Re: [GIT] Networking

From: Linus Torvalds
Date: Tue Nov 03 2015 - 15:05:45 EST

On Tue, Nov 3, 2015 at 4:53 AM, Hannes Frederic Sowa
<hannes@xxxxxxxxxxxxxxxxxxx> wrote:
> And furthermore we don't actually have to rely on CSE if we want to, our
> overflow checks could look much more simpler as in "ordinary" C code
> because we tell the compiler that signed overflow is defined throughout
> the kernel ( -fno-strict-overflow). Thus the checks can be done after
> the calculations.

Yes. We could actually do overflow checks by just verifying the
result, even for signed stuff.

> I don't understand why you consider inline asm? Those builtins already
> normally produce very reasonable code

Those built-ins only exist with gcc-5+, afaik.

We'll have people who rely on old versions of gcc for *years* after
gcc5 is commonly available. They'll be running enterprise distros or
debian-stable or things like that.

So we do need to have reasonable backwards compatibility functions.
For things like multiplication overflow, inline asm may be the best
way to do that.

That said, we'll be able to work around it, I'm sure. But no, we're
not going to be in the situation where we just know we can use the

> I don't see the problem with the
> if (multiply_with_overflow(...))
> overflowed_handle_error(...);

I do agree that it's likely not a big issue.

That said, I may be influenced by hardware design, but I think I'm
also influenced by traditional good C rules: I like functions that
return the *result*, so that the result can be used in a chain of
calculations. Like hardware, the "overflow" bit is separate and I
actually think the gcc overflow functions did the calling convention

So even if we do the "pass one of the results by reference" thing, I'd
much rather that "pas by reference" be for the overflow condition.

And hardware that does it well tends to not just give an "overflow"
result, but a "summary overflow", so that you can do multiple
operations in series, and then just check the "summary overflow" at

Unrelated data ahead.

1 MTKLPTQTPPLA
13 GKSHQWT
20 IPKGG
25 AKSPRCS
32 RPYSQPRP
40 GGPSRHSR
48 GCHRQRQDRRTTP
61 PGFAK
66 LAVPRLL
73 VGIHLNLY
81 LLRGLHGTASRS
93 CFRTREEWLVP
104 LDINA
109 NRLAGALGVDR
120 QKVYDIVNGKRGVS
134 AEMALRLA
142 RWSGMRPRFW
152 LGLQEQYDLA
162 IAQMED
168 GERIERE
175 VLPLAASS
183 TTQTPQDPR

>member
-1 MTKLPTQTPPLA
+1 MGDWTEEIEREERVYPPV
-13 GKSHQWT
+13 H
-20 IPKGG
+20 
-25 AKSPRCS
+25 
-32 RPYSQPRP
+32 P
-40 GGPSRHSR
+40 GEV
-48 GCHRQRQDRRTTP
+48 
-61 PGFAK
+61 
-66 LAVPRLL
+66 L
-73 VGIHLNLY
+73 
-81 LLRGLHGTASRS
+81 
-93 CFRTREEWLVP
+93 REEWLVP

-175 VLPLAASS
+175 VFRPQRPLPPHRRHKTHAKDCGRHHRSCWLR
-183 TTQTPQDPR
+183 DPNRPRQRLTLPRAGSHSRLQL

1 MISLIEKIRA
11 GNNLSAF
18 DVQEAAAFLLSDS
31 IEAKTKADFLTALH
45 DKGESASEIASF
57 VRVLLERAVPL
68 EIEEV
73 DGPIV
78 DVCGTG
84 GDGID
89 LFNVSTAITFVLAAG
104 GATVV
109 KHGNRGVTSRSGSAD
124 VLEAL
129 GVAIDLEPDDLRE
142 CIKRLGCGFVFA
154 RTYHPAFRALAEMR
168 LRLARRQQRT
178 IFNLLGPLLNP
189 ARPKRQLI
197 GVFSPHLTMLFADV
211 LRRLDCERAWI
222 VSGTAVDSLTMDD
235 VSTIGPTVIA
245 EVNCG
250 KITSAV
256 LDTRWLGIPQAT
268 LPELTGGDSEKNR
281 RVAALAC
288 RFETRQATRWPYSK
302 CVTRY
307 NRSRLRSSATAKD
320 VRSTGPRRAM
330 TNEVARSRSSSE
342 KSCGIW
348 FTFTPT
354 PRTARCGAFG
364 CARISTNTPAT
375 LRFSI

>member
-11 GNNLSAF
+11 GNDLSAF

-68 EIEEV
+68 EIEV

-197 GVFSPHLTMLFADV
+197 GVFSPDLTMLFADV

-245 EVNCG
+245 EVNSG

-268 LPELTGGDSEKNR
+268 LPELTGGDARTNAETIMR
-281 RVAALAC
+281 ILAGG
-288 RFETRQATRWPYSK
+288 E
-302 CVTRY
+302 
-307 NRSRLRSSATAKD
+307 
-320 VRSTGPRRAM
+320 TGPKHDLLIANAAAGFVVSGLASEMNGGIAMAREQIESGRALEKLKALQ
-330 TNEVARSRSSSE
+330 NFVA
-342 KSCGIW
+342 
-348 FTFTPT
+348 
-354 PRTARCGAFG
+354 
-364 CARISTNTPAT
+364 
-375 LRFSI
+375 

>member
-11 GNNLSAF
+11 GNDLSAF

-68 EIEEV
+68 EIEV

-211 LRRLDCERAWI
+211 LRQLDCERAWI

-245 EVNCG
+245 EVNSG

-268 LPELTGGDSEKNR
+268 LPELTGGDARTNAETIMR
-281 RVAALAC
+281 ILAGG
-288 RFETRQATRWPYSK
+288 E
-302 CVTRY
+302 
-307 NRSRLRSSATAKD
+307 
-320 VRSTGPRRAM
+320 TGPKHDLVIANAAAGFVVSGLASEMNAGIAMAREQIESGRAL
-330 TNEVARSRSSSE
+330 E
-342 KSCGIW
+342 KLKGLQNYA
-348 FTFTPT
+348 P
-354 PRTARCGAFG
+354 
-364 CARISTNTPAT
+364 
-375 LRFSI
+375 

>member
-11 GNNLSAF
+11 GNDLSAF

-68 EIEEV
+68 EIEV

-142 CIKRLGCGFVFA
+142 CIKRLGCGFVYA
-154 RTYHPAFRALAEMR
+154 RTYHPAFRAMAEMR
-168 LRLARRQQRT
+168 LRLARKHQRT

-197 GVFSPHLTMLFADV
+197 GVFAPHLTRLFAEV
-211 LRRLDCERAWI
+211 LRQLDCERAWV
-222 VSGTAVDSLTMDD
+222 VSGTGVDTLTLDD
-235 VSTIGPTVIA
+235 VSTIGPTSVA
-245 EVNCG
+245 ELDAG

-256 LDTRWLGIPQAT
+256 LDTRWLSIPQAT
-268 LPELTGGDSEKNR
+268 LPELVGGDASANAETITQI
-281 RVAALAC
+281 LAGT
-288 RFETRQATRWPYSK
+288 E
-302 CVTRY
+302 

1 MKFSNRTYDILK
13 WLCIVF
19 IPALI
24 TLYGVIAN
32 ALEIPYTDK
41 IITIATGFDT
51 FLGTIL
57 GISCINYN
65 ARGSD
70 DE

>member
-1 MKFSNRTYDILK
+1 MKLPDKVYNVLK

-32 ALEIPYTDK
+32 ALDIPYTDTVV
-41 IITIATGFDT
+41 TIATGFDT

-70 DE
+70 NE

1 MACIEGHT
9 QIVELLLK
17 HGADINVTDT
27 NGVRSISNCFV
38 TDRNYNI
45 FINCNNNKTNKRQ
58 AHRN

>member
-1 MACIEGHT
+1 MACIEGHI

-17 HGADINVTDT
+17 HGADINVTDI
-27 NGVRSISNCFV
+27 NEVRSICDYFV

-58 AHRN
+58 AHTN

the end.

So my gut feel is that overflow should either be an exception (ie the
whole "jump to another place" model), or it should be a flag value,
but it shouldn't be the "result" of the function.

For example, one of the overflow issues we've had occasionally has
been not about a single op, but a series of operations:
"multiply-and-add". Look at __timespec64_to_jiffies(), for example,
where the operation that can overflow is "seconds * SEC_CONVERSION +

Now, in that case we currently handle the overflow by just knowing
that 'nsec' had better follow certain rules, so we can simply check
seconds against a known maximum, and we don't need to get the "exact"
overflow condition. And quite honestly, that may end up *always* being
the right thing to do - there just isn't any real reason to worry
about individual operations overflowing.

But imagine that we did. The "summary overflow" interface would allow
us to do something like

bool overflow = 0;

result = add_overflow(
mul_overflow(sec, SEC_CONVERSION, &overflow),
mul_overflow(nsec, NSEC_CONVERSION, &overflow),

return overflow ? MAX_JIFFIES : result;

which I'm not at all actually advocating (because (a) I think the
current code is simpler and (b) I don't like the silly
"add_overflow()" anyway), but that I'm giving as an example of why I
think the gcc builtin result passing choice looks a bit odd to me.

> multiply_with_overflow can have a __must_check attribute, so we see
> warnings if return value is not checked immediately.

Yes. There may be advantages to that too. That said, I'm not seeing
that as a big deal. If you use the overflow functions and don't check
the overflow condition, you kind of have bigger issues than "I'd like
to get a compiler warning". That's more of a "WTF is the person doing"

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